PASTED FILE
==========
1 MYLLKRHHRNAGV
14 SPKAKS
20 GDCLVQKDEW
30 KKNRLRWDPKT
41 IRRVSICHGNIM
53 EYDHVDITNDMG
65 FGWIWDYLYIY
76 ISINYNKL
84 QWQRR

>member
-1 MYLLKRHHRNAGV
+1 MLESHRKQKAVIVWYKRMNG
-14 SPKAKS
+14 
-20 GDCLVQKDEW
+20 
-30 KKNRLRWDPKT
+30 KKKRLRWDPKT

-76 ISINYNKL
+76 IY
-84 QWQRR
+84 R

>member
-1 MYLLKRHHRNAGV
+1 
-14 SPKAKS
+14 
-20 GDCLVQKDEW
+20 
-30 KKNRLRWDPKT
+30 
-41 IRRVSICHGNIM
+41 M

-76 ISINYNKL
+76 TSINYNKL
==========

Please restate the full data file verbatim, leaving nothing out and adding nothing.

1 MYLLKRHHRNAGV
14 SPKAKS
20 GDCLVQKDEW
30 KKNRLRWDPKT
41 IRRVSICHGNIM
53 EYDHVDITNDMG
65 FGWIWDYLYIY
76 ISINYNKL
84 QWQRR

>member
-1 MYLLKRHHRNAGV
+1 MLESHRKQKAVIVWYKRMNG
-14 SPKAKS
+14 
-20 GDCLVQKDEW
+20 
-30 KKNRLRWDPKT
+30 KKKRLRWDPKT

-76 ISINYNKL
+76 IY
-84 QWQRR
+84 R

>member
-1 MYLLKRHHRNAGV
+1 
-14 SPKAKS
+14 
-20 GDCLVQKDEW
+20 
-30 KKNRLRWDPKT
+30 
-41 IRRVSICHGNIM
+41 M

-76 ISINYNKL
+76 TSINYNKL